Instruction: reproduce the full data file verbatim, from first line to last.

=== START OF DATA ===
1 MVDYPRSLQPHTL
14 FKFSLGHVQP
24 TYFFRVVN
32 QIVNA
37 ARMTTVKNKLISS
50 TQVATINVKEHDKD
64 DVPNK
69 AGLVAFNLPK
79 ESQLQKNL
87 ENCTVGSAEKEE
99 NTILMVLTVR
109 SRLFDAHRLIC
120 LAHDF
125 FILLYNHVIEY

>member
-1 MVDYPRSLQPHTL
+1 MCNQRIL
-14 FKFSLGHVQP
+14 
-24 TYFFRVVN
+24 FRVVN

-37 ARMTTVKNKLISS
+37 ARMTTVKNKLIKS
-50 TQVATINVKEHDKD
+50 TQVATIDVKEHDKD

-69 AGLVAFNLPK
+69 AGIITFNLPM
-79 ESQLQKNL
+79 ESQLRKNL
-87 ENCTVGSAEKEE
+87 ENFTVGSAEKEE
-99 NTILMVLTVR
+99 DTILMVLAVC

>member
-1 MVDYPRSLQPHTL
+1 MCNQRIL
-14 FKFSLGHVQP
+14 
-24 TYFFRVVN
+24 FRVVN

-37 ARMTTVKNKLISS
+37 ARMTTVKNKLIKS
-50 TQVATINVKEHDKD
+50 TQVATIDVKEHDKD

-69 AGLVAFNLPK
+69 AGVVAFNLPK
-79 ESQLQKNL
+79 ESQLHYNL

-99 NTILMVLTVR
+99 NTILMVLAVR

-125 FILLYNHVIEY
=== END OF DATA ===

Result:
1 MVDYPRSLQPHTL
14 FKFSLGHVQP
24 TYFFRVVN
32 QIVNA
37 ARMTTVKNKLISS
50 TQVATINVKEHDKD
64 DVPNK
69 AGLVAFNLPK
79 ESQLQKNL
87 ENCTVGSAEKEE
99 NTILMVLTVR
109 SRLFDAHRLIC
120 LAHDF
125 FILLYNHVIEY

>member
-1 MVDYPRSLQPHTL
+1 MCNQRIL
-14 FKFSLGHVQP
+14 
-24 TYFFRVVN
+24 FRVVN

-37 ARMTTVKNKLISS
+37 ARMTTVKNKLIKS
-50 TQVATINVKEHDKD
+50 TQVATIDVKEHDKD

-69 AGLVAFNLPK
+69 AGIITFNLPM
-79 ESQLQKNL
+79 ESQLRKNL
-87 ENCTVGSAEKEE
+87 ENFTVGSAEKEE
-99 NTILMVLTVR
+99 DTILMVLAVC

>member
-1 MVDYPRSLQPHTL
+1 MCNQRIL
-14 FKFSLGHVQP
+14 
-24 TYFFRVVN
+24 FRVVN

-37 ARMTTVKNKLISS
+37 ARMTTVKNKLIKS
-50 TQVATINVKEHDKD
+50 TQVATIDVKEHDKD

-69 AGLVAFNLPK
+69 AGVVAFNLPK
-79 ESQLQKNL
+79 ESQLHYNL

-99 NTILMVLTVR
+99 NTILMVLAVR

-125 FILLYNHVIEY